DonaldKirk on November 6, 2012 at 6:54 pm

JPR is looking for a manager of the Holly’s Restoration and operations. I have every qualification listed, “except” a BA degree. I’ve owned theatres, restored and operated them as live stage venues; but that don’t count, as I don’t have the degree. I’m sure they will hire a college graduate that has no past restoration & operation experience (maybe one area of experience, but not both). They probably will also bring in someone from out of town; even though I live in Medford; and go past the Holly several times every week; and have working relations with the same contractor that JPR used to redo the front of the Holly. I turned in a resume, but have heard nothing.

DonaldKirk on November 6, 2012 at 6:58 pm

I might add, that I’ve met Ron Kramer; and did not understand SOU’s position on his holding the two positions; when it was required of him. He and I both spoke at the Press Conference held at the Holly, on the day the meeting was held next door about Ron.

Mikeyisirish on December 5, 2012 at 1:56 pm

A few November 2012 photos can be seen here, here, here, here, here and here.

Mikeyisirish on December 5, 2012 at 2:01 pm

For what it’s worth, I hope the right people are able to restore this gem.

George Kramer
George Kramer on March 11, 2013 at 10:27 am

Some perspective on the debacle that derailed the Holly. http://thepreserveoregonblog.blogspot.com/2012_12_01_archive.html

SteveFratelli on October 17, 2015 at 2:54 pm

The Holly has been giving tours for some time now, the first Saturday of the month. Its a 90 minute look that takes you on stage and up to the booth. Some of the highlights: construction started in 1929 and opened in 1930 at a cost of $150,000. While primarily built for film, they had the foresight to add dressing rooms and a flywall for live theater as well. There are many access points into the underbelly of the theater. This has helped the many engineers and contractors determine its safety. As such, the Holly does not need any extra retrofits.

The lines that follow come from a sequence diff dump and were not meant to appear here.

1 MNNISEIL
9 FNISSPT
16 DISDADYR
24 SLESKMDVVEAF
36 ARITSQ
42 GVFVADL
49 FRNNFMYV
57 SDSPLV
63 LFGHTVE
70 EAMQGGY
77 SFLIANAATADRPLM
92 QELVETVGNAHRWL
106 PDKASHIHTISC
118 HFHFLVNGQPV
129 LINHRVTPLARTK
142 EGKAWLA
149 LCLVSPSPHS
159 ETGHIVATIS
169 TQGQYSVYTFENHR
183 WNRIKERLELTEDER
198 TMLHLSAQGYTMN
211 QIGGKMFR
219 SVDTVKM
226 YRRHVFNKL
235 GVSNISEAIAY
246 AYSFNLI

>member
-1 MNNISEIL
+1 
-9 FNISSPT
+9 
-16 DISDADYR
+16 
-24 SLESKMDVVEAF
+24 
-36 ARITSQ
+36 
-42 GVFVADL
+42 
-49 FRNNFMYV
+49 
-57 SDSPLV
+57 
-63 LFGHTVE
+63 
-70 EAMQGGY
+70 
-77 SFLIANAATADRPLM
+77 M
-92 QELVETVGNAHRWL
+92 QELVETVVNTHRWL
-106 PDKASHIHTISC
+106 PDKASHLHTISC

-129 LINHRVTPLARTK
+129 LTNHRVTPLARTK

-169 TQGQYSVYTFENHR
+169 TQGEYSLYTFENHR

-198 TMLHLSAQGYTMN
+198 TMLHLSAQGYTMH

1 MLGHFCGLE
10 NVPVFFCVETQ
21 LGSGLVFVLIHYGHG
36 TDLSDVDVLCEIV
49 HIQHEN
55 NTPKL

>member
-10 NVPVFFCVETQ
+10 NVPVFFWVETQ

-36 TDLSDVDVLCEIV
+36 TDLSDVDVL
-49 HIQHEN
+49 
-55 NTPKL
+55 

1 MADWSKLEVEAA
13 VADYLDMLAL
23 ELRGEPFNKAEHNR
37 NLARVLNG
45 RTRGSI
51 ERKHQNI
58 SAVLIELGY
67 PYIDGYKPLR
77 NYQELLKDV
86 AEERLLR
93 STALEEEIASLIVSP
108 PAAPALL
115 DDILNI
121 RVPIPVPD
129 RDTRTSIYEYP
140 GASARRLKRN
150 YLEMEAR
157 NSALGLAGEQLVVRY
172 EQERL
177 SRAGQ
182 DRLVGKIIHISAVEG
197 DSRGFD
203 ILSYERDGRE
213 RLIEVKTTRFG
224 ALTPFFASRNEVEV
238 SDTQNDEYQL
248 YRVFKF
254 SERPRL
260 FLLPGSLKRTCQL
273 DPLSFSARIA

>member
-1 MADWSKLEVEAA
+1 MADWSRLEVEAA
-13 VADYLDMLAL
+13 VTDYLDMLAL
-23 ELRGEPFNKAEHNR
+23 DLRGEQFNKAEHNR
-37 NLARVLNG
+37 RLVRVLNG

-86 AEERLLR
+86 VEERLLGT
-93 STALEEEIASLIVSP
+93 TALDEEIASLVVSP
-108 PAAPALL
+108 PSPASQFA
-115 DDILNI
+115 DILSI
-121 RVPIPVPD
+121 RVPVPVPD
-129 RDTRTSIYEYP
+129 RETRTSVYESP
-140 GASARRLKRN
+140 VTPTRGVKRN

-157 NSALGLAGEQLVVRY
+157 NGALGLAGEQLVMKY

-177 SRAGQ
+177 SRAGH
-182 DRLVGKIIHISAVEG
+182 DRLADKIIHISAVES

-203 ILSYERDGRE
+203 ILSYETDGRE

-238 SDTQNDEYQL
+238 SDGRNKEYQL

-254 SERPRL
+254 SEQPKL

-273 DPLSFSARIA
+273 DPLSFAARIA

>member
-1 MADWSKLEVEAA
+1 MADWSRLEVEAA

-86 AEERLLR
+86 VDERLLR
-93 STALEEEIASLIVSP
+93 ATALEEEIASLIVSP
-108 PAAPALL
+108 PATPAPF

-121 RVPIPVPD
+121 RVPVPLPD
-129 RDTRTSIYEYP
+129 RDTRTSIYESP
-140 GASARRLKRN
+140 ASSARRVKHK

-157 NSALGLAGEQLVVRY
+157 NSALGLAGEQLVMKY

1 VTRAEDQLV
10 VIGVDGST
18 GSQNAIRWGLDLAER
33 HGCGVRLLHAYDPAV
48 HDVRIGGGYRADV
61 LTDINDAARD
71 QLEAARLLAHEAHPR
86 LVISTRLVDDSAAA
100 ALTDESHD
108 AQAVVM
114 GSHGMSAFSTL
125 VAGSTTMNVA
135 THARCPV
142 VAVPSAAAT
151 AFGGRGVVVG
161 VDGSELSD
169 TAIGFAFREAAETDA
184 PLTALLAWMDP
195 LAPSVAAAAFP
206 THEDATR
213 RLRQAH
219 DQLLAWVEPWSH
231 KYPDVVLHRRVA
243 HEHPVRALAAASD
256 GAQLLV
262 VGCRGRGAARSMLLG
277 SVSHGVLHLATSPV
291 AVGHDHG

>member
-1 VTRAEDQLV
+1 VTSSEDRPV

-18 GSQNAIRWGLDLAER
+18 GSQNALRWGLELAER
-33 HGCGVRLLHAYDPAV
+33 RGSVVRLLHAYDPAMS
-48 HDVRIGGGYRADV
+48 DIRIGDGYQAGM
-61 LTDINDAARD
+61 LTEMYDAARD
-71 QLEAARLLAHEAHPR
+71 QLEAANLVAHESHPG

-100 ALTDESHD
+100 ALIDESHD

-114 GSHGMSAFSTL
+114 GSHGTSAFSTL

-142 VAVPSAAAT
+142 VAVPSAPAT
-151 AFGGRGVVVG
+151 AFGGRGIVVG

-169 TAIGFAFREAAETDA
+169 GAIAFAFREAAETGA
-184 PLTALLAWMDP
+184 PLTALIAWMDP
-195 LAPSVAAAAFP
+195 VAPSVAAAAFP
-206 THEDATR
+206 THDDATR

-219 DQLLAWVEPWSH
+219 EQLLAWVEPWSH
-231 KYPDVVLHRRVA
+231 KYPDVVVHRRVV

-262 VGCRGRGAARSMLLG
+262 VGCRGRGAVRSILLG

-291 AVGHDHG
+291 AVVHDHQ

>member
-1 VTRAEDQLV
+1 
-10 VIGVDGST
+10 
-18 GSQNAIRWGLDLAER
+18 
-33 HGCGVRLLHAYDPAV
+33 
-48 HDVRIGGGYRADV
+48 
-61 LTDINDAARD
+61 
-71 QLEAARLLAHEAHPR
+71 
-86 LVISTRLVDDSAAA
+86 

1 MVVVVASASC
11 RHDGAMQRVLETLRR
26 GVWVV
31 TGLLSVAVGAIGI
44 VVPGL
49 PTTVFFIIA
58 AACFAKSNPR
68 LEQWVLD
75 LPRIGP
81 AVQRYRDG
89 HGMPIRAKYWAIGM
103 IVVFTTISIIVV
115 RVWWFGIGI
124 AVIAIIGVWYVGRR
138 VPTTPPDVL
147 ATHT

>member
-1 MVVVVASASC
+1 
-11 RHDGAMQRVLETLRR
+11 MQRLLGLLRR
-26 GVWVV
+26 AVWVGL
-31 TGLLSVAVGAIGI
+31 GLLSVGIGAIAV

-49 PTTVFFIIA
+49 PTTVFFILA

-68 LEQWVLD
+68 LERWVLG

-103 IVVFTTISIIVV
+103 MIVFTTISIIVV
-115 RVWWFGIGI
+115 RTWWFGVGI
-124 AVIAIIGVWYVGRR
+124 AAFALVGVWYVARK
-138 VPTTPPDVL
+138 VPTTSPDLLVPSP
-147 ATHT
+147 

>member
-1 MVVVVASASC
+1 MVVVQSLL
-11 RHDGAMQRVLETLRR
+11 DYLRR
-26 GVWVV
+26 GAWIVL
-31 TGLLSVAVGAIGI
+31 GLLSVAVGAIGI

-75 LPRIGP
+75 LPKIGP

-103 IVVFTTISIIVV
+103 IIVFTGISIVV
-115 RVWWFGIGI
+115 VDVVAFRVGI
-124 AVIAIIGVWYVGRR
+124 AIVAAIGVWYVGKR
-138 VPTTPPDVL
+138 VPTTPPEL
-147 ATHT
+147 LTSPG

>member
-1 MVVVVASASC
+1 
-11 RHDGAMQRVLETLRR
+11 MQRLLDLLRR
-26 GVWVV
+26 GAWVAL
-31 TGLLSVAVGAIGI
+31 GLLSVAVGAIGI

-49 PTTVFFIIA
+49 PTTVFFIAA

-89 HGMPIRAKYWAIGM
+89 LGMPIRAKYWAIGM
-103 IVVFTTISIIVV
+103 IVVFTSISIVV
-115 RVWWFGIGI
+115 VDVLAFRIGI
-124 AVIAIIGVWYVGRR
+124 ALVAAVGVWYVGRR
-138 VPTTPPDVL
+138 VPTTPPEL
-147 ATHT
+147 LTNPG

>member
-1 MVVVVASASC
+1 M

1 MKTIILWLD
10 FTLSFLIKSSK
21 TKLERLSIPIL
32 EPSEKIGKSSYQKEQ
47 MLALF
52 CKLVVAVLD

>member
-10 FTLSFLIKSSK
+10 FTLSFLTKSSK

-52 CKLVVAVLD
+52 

One feature separates the Holly from others, it has no balcony.  At 1200 seats, it might have been the first uses of stadium seating.  There are 2 ramps at the main level that come out at the 'orchestra' level Staircases go up to the 2nd or 'mezzanine' floor.  There is enough space here to rent out for meetings, receptions etc.  Another staircase will take you to the 'balcony' level. There are 5 office size spaces that will be fixed up and rented out. You can access the projection booth from here too.  
                   The stage & pit area are rather small. There is not enough room to put on a full theatrical show. But they can modify the pit for live music or extra seating as well. On the right side of the stage are the dressing rooms as well as a new green room for performers. 
                   The booth has been gutted of course, there would have been no need to keep the projectors after 30 years. It is all steel & concrete to eliminate any fire danger. A cry room is adjacent.  The final seat total is 1003 seats. They are making room for ADA standards as well as putting in new seats that will accommodate today's audiences. 
                   There is no timeline on the opening, I expect that will depend on fundraising. They are almost halfway thru now. One of the benefits they hope to achieve is the Holly will be the anchor for new west side development.